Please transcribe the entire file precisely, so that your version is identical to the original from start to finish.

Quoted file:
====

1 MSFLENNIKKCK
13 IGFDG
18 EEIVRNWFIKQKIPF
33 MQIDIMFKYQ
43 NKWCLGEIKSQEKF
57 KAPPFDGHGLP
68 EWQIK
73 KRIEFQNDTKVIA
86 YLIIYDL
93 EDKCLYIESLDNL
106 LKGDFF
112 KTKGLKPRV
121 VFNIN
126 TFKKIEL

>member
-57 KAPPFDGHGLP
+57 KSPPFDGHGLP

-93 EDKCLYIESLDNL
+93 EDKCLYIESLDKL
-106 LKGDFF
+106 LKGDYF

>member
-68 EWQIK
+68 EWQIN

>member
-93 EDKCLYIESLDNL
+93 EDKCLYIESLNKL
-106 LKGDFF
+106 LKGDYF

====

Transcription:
1 MSFLENNIKKCK
13 IGFDG
18 EEIVRNWFIKQKIPF
33 MQIDIMFKYQ
43 NKWCLGEIKSQEKF
57 KAPPFDGHGLP
68 EWQIK
73 KRIEFQNDTKVIA
86 YLIIYDL
93 EDKCLYIESLDNL
106 LKGDFF
112 KTKGLKPRV
121 VFNIN
126 TFKKIEL

>member
-57 KAPPFDGHGLP
+57 KSPPFDGHGLP

-93 EDKCLYIESLDNL
+93 EDKCLYIESLDKL
-106 LKGDFF
+106 LKGDYF

>member
-68 EWQIK
+68 EWQIN

>member
-93 EDKCLYIESLDNL
+93 EDKCLYIESLNKL
-106 LKGDFF
+106 LKGDYF